This article was originally posted here on Entrepreneur.com.
How To Build Organisational Wealth Through Increased Efficiency
Using the right business systems can allow your staff to become more efficient through best-practices and better process flows.
As your business grows, the demands of running and managing all its parts increase. Fortunately, technology can help you standardise, streamline and adapt your operations in order to meet these increased demands. Let’s have a look at some of the ways in which you can increase efficiency to build your organisational wealth.
Integrated business units
It can be difficult to get a holistic view of what is going on in your business if information is floating between different departments and/or locations. Manually pulling data together can be very time consuming, causing delays and leaving greater room for human error.
By implementing an integrated business management solution, you can significantly increase efficiency among all your business units, allowing departments to easily share and access information. This real-time, inter-departmental integration allows you to get a birds-eye view of the performance of your business at the click of a button.
Business process automation
You can significantly save time by automating key business processes with an Enterprise Resource Planning (ERP) system. Accounting, for example, is much easier when details of all transactions are quickly and automatically shared between departments (no need to manually upload or download information).
Automation will enable your teams to respond to customer enquiries with alacrity and maintain optimal stock levels. Through automatic alerts and responses, relevant managers will be notified when stock reaches predetermined minimum levels. When these levels are reached, purchase orders for replenishment stock are automatically generated.
Automation also enforces consistency in your business’s day to day operations by following local and industry best-practices built into the system.
Synchronised customer data
The success of any small to medium sized business depends on getting new customers and providing excellent products and services to existing customers. Collating and sharing customer data across all departments is essential for effective customer service. SAP Business One, for example, provides the tools to track and manage the entire sales process, from initial contact and invoicing through to project management and after sales support – playing a pivotal role in customer retention management.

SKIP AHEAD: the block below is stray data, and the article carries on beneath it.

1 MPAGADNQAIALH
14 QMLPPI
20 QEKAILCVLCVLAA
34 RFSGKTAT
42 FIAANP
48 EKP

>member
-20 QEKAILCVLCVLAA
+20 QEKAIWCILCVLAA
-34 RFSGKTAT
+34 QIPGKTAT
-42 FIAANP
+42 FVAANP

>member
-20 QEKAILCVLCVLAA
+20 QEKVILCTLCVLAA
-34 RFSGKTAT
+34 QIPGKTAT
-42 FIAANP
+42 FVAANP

This complete view of past, present and prospective customers, along with historic purchases will help you to better understand your customers’ needs, behaviours and preferences. This will enable you to respond to clients effectively in order to boost satisfaction levels, increase sales, maximise profits and ultimately promote client retention. In addition, your marketing team can better plan campaigns based on insights from accurate data about prospective and current customers.
Instant access to information
You have to be able to plan properly to stay ahead of your competitors. Having access to up to date, relevant and accurate business data removes the guesswork and empowers employees to make informed business decisions. With an integrated business management system, you will be able to better manage your cash flow and stock holding with a real-time overview of current stock levels, orders in process and outstanding payments. This, in turn, will save time and allow you to better manage your procurement process and help build organisational wealth.
Who doesn’t like it when a plan comes together and things are working well? Working smarter and better – not harder – is what increased efficiency is about. Your teams will share the benefits of increased efficiency as you grow your organisational wealth together.